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Thursday, July 17, 2008

WSJ: "the book on bank bailouts"

Some recent-historical context for what we're heading into with the US banking system: this is a short WSJ article describing banking crises and subsequent governemnt bailouts in a handful of countries over the past couple decades: Japan, Thailand, South Korea, and Sweden.

The punchline: "This history shows it is almost always a painful process, typically costly to taxpayers and best done quickly."

Japan and Thailand/South Korea episodes I knew something about: Japan with it's "lost decade", as Japan's government/regulatory system got serious only after "allowing troubled banks to limp along and accumulate more bad loans for several years." That followed an asset bubble in Japanese real estate and equities (sound familiar?) .

That wikipedia link is the 1st hit if you google "japan lost decade." 6th hit is this Mpls Fed research paper, which I'd actually downloaded at some point over the past year, but still haven't gotten around to reading. That paper, incidentally, is co-authored by Ed Prescott, who won the Nobel Prize for Economics in 1994.

The banking crisis in Thailand and South Korea followed the Asian financial crisis of 1997-98, which is something I need to learn more about.

I didn't know, however, that Sweden experienced a banking crisis in the early '90s--also due to the collapse of a real estate bubble!

Sweden's experience in the early '90s is often cited as an example of a decisive approach. After a real-estate bubble popped and bankruptcies soared, the government said it would protect all depositors and creditors in its floundering banking system.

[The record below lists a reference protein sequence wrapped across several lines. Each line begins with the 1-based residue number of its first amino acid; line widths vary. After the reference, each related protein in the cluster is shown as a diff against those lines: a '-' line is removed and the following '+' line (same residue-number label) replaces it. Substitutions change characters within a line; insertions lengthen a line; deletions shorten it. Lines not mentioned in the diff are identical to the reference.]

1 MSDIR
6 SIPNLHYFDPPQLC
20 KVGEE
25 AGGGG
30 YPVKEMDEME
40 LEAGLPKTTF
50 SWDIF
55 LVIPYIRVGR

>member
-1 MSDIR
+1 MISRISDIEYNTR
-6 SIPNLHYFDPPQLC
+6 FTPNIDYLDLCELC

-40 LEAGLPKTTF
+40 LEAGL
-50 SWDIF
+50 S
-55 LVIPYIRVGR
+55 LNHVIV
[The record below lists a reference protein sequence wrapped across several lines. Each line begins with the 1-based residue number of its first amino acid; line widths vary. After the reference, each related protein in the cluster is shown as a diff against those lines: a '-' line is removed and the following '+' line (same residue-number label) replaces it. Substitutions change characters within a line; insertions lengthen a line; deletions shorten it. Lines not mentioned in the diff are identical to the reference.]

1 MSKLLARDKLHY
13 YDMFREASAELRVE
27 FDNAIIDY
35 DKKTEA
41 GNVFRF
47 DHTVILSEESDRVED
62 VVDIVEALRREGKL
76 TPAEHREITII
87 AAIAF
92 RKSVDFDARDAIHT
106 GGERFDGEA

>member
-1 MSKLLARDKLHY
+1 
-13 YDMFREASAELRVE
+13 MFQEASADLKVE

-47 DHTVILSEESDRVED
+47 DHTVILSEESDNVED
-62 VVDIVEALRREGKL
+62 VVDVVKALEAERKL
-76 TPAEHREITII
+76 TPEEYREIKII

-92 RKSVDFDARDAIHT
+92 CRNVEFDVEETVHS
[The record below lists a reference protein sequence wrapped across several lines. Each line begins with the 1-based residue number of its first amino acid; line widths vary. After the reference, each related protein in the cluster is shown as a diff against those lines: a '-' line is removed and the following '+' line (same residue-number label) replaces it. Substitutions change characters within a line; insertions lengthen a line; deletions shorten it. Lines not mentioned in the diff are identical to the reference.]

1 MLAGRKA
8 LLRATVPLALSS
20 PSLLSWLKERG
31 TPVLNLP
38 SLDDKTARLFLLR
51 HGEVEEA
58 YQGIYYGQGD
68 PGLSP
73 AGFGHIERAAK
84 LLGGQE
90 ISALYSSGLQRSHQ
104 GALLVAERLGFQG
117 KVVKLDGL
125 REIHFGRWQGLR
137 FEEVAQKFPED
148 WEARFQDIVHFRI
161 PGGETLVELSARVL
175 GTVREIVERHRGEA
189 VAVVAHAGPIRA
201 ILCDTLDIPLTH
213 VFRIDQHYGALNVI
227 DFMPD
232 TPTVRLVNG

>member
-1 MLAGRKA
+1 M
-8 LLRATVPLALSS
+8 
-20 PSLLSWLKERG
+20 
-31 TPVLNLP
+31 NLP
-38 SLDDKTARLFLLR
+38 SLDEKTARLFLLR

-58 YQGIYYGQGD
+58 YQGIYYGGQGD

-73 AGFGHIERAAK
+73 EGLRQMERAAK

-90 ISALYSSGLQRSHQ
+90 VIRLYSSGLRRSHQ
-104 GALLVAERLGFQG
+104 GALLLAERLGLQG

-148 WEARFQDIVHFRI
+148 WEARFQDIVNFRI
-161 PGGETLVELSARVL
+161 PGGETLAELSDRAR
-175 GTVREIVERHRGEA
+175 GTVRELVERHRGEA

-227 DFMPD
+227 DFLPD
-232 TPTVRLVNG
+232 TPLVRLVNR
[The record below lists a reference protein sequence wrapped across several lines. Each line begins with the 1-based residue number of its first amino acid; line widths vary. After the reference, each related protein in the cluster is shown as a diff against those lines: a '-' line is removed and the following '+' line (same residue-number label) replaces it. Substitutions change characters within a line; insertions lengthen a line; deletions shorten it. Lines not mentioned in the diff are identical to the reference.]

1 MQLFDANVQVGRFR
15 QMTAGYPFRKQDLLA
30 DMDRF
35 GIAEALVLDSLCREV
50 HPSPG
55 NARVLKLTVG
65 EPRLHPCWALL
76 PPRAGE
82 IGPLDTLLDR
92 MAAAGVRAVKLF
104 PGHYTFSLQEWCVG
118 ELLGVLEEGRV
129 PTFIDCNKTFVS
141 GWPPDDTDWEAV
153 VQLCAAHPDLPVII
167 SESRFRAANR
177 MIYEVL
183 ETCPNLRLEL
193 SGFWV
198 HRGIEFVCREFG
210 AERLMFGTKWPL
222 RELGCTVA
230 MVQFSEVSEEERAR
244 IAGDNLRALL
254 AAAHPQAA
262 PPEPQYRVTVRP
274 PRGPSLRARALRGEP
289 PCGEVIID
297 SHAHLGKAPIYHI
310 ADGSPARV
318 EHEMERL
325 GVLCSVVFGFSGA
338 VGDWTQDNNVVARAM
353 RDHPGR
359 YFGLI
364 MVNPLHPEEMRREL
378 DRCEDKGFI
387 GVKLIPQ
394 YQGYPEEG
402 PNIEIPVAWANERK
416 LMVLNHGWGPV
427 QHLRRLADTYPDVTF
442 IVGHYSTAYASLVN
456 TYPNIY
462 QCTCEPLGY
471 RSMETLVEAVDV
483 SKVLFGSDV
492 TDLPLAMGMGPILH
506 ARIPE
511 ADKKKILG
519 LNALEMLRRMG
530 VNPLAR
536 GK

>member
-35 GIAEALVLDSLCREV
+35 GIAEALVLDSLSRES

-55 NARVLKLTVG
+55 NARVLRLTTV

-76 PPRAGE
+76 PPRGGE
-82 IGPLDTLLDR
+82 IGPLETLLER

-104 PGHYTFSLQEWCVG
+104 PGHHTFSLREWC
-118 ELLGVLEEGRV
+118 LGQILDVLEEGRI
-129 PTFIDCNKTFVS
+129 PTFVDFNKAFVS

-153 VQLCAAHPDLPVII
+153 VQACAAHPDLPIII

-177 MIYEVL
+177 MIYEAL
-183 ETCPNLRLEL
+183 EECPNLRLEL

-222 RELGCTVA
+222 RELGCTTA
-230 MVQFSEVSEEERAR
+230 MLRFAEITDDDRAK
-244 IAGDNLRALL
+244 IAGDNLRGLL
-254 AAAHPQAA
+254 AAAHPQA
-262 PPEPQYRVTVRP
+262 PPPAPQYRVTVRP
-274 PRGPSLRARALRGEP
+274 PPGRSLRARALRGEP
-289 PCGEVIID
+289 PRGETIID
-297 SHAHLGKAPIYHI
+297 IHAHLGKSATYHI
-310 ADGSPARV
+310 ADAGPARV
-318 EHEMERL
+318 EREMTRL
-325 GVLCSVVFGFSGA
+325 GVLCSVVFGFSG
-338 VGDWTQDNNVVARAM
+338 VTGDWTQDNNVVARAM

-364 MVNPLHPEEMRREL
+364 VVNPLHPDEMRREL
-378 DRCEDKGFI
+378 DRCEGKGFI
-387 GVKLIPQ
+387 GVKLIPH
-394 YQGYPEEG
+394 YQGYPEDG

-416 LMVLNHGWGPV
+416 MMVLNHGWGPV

It did this by creating government-organized 'bad' banks specifically to manage troubled assets, and set tough conditions in order for banks to get new capital from the government for the surviving banks.

In the end, the government handed over $11 billion to the banks, and the crisis wrung 4% out of Sweden's gross domestic product, according to the World Bank. (For more information, see the World Bank database of banking crises.)

The worry during every bailout is that the act of fixing bank problems will make bank managers complacent in the future, believing they'll be saved when they make mistakes.

One way of limiting this "moral hazard," said Urban Backstrom, former governor of the Swedish central bank, in a later speech, was "to engage in tough negotiations with banks... and enforce the principle that losses were to be covered in the first place with the capital provided by shareholders."

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